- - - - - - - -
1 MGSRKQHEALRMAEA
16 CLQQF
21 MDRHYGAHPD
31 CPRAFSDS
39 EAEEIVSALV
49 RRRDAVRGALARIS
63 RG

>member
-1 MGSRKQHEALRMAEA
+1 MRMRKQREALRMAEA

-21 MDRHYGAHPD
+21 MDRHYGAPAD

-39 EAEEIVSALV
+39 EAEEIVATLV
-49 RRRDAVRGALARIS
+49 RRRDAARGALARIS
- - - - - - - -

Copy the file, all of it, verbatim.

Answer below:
1 MGSRKQHEALRMAEA
16 CLQQF
21 MDRHYGAHPD
31 CPRAFSDS
39 EAEEIVSALV
49 RRRDAVRGALARIS
63 RG

>member
-1 MGSRKQHEALRMAEA
+1 MRMRKQREALRMAEA

-21 MDRHYGAHPD
+21 MDRHYGAPAD

-39 EAEEIVSALV
+39 EAEEIVATLV
-49 RRRDAVRGALARIS
+49 RRRDAARGALARIS